The reluctance of people to stand up against things which they know to be wrong is fascinating and horrible. It has freaked me out ever since I read about the Milgram experiment as a teenager. This is the experiment where they persuaded 66% of participants in the experiment to administer near-fatal electric shocks to a person who was supposedly behind a screen and answering questions. I really hope that I would be one of the ones who refused.
Tigtog at LP has written a post about the Mai Lai massacre, in which some American soldiers bore arms against their own colleagues, and refused to participate in the killing of villagers. She then goes on to say:
Now, bear with me while I wrench away from blood and death to everyday blokes and “banter”, but what justifies the common voluntary male subjection to the homosocial phenomenon whereby men who don’t “go along” with “the blokes” are ostracised? Why is that ostracism such a strong tool in so many male relationships, especially amongst groups of men who are not close friends, or who may not even know each others’ names?
Tigtog seems to be saying that this is a peculiarly male phenomenon. I would have to disagree strongly. I think it is a phenomenon that applies to all genders.
As I have said in a previous post on another topic, I agree that where societal coercion is concerned, men tend to be more physical and women tend to be more psychological. In the school yard, boys would beat each other up, whereas girls would be much more likely to do the psychological “freeze” out and whisper nasty things about one another. Of course, this is a generalisation: there were cases where girls had violent physical fights (I recall one where two girls pulled clumps of hair from each other) and cases where boys “ganged up” on other boys. But it was rarer that way around.
However, the ultimate effect of such coercion is the same, which is to minimise dissent. Therefore, I do not think there is a difference between men and women in this regard. Each are equally likely to refuse to tolerate dissent in certain circumstances. In fact, I think fear of social ostracism is just as strong as threats of physical violence, if not stronger in some circumstances. There is a reason why, in ancient communities, wrongdoers would be “exiled”, and why we gaol people today – to be cut off from one’s community is a terrible punishment, because human beings are essentially social.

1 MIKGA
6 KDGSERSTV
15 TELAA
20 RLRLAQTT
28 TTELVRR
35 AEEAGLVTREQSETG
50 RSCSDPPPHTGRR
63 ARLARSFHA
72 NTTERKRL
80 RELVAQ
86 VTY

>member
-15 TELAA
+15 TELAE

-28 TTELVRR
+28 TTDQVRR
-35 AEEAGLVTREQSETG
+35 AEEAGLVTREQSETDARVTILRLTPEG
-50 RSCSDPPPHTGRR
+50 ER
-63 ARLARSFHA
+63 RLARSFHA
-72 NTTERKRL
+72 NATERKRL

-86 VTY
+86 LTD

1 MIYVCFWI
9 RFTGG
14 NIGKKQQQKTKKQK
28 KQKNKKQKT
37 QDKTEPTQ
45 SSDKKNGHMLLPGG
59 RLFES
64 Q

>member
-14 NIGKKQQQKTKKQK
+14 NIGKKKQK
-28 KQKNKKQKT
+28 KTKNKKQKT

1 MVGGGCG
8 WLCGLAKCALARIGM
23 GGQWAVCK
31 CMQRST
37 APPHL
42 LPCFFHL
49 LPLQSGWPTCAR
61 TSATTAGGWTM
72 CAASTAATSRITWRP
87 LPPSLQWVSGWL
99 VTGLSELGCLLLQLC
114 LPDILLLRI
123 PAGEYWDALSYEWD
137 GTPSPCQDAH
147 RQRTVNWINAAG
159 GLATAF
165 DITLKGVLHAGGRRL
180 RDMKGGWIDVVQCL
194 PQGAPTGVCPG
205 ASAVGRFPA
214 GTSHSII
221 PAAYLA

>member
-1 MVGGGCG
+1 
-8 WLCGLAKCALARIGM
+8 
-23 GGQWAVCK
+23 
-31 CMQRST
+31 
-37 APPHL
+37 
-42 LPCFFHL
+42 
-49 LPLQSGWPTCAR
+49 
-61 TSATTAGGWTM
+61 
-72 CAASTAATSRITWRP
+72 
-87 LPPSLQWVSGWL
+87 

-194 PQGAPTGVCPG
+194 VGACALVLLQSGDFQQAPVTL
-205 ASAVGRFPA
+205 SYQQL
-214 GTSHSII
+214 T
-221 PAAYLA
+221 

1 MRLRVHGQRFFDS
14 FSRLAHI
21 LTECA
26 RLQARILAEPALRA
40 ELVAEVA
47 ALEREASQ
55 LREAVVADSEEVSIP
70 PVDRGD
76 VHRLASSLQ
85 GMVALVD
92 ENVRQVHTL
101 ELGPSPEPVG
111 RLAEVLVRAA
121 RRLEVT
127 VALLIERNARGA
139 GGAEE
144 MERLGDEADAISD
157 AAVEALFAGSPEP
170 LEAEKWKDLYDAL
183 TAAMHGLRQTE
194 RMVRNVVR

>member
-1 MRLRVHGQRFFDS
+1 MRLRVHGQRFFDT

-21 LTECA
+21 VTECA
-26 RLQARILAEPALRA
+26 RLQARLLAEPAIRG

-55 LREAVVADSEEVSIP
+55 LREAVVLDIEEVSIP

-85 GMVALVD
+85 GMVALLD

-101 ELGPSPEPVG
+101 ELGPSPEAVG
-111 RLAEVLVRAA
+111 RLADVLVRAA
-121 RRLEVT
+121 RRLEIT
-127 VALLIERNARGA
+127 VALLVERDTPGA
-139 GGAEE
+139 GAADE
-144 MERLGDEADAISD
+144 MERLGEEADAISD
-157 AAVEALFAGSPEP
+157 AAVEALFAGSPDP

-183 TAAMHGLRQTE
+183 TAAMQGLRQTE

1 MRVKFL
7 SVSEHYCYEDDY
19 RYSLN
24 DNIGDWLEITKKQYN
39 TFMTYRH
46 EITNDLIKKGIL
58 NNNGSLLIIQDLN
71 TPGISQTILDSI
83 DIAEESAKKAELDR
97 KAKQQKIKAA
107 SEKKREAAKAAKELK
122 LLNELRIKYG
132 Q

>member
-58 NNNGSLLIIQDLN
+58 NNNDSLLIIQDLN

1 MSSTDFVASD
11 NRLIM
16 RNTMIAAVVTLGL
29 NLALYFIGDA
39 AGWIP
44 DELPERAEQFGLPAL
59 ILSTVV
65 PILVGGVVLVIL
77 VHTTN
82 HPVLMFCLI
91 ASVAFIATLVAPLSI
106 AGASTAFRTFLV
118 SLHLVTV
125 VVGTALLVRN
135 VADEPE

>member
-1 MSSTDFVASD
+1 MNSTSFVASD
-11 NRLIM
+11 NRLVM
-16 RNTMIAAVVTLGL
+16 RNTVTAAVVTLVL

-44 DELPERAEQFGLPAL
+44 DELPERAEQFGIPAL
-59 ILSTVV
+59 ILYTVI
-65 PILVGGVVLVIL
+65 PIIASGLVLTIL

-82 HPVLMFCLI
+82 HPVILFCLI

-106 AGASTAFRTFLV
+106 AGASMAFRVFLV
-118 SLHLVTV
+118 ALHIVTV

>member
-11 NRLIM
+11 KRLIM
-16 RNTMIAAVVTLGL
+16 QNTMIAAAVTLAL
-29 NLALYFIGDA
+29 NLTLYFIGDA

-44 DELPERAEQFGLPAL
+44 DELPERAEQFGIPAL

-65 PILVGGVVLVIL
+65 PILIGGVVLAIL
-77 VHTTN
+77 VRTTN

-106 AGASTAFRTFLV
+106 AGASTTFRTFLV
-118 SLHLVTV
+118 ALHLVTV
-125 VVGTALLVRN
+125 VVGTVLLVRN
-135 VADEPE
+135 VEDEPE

I think humans have a basic need to comply with authority. It must have some biological basis (a predisposed tendency to obey the silverback in the gorilla troop?) Why is this? Well, we learn from a very young age that obedience can be a good and necessary thing. I found this out when I was four years old and went against my grandpa’s instructions not to touch his razor. Obedience can save us from harm.
Further, it has to be said that sometimes the fear of social ostracism can have a positive effect – for example, in today’s world, if someone says a sexist or racist joke at a social gathering, they are likely to be regarded with distaste by most present, so are less likely to say a joke like that. In fact, the criminal law works partially by deterring people from acting illegally on the basis that to do certain things will result in social ostracism and removal from mainstream society.
However, in certain circumstances, obedience can produce horrific results. Skepticlawyer wrote an interesting post a while back on genocidaires in which this very phenomenon was discussed. She said genocidaires were typically individuals with high IQ and very low empathy, as well as posessing an ability to convince other less intelligent individuals to follow their command. (Please keep writing some posts if you have time, skepticlawyer! I did enjoy them.)
Why is it that people follow commands which they know are wrong, and don’t stand up for what is right? People don’t want to end up on the bottom of the heap with the despised minority. Better to be on the side of the bully than to be on the receiving end. I think, as described above, there might also be a basic biological urge to follow authority because this may be a positive in some circumstances. Think about all the emphasis in job interviews on the ability to “work in a team” and toe the line!
It is also really important to have individuals who will stand up against the status quo and question what is right. This is partially why I don’t follow a particular political “doctrine” – I like to look at each issue and carefully consider what is right according to my own beliefs. It is essential to encourage debate and to listen to other points of view. And to allow iconoclasts and dissenters, even if we do not agree with what they say.
I’m going to finish off with another quote from Good Omens by Neil Gaiman and Terry Pratchett, in which the demon Crowley considers humanity:
…[H]e rather liked people. It was a major failing in a demon.
Oh, he did his best to make their short lives miserable, because that was his job, but nothing he could think up was half as bad as the stuff they thought up themselves. They seemed to have a talent for it. It was built into the design, somehow. They were born into a world that was against them in a thousand little ways, and they devoted most of their energies to making it worse. …
And just when you’d think they were more malignant than ever Hell could be, they could occasionally show more grace than Heaven ever dreamed of…
Here’s to those human beings who show more grace than Heaven could dream of.